Her little Angel was eight months old when the Providence Police came to Destiny to inform her of Jimmy’s death. A bus had tried to overtake a lorry and there was not much left to put into the coffin. Destiny sat numbed, as the bank sold the ovens to cover their loan; the furniture from around her. When one day, her landlord told her to either pay up or leave, she left, her baby Angel, the only addition to what she had carried into Providence. She walked out of the long main street and across the railway line facing towards home.

Home. A hut, in the communal lands. A room she would share with her sisters, and Angel would have to share with their children. Her Angel, Jimmy’s darling, who had been raised in Providence in his cute little house, would be the odd one out.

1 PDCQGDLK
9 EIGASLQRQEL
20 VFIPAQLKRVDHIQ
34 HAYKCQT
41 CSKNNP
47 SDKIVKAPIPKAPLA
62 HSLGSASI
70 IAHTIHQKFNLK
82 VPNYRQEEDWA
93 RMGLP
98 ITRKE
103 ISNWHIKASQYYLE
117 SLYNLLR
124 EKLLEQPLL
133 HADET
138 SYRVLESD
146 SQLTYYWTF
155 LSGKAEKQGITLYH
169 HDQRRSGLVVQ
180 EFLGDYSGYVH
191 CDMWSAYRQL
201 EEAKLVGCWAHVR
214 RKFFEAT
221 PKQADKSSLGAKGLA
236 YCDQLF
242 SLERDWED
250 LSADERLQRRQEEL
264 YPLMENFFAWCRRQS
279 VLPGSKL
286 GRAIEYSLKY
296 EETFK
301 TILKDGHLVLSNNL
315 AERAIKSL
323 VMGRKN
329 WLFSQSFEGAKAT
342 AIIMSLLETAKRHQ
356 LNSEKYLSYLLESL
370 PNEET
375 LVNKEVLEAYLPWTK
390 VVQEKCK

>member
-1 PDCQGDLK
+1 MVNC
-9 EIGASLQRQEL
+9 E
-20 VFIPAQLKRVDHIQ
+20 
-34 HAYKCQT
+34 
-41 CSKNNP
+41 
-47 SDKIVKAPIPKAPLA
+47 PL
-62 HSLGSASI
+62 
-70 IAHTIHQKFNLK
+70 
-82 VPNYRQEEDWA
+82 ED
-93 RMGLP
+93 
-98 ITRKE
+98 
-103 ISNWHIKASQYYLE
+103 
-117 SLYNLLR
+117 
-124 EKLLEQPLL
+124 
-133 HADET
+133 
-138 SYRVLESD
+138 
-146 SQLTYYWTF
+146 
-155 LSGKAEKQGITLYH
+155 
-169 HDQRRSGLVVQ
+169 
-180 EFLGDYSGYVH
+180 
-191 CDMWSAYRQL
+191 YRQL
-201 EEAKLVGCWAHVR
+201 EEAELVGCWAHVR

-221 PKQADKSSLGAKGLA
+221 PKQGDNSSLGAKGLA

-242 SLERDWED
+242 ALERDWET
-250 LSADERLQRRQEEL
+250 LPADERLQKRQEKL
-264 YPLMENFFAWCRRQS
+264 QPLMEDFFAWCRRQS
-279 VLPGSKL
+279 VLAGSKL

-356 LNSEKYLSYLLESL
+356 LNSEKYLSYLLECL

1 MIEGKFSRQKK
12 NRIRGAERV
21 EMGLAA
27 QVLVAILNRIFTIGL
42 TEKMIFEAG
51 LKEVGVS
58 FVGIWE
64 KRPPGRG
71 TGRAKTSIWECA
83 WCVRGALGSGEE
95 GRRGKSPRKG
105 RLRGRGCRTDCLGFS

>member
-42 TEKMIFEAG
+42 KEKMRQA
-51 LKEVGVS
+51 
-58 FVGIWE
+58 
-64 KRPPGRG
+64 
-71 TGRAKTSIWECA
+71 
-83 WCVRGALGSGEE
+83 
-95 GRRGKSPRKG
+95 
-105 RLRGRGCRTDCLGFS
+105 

She stopped walking and removing the baby from her back, she stared down at Angel’s pale mocha cheek, vulnerable against her own dark softness. In Providence with the polite world around her, she had been able to ignore the fact that she had a child who looked like neither of her parents, a child who would always be marked as different. But now her Jimmy been taken to another place, Destiny knew life would be a battle for her Angel. She would always be different. Very different. Her hair was long already, she had a bridge on her nose and her skin was light.

Destiny knew what she had to do.

Schooling the sadness from her face, she turned into the drive-way of a farm belonging to a coloured family. Destiny knew of these people. A huge family, with children ranging from three to thirty. They had come here to Providence and bought a farm, built a shed. They ran out of money after building it, paying for a tractor and ploughing their lands. So they lived in what will one day be the office block.

I’ll call the mother, Charity.

Destiny clicked her tongue for attention, until Charity appeared. She strode out of a room they had converted to a kitchen and stood, hands on her bulky hips.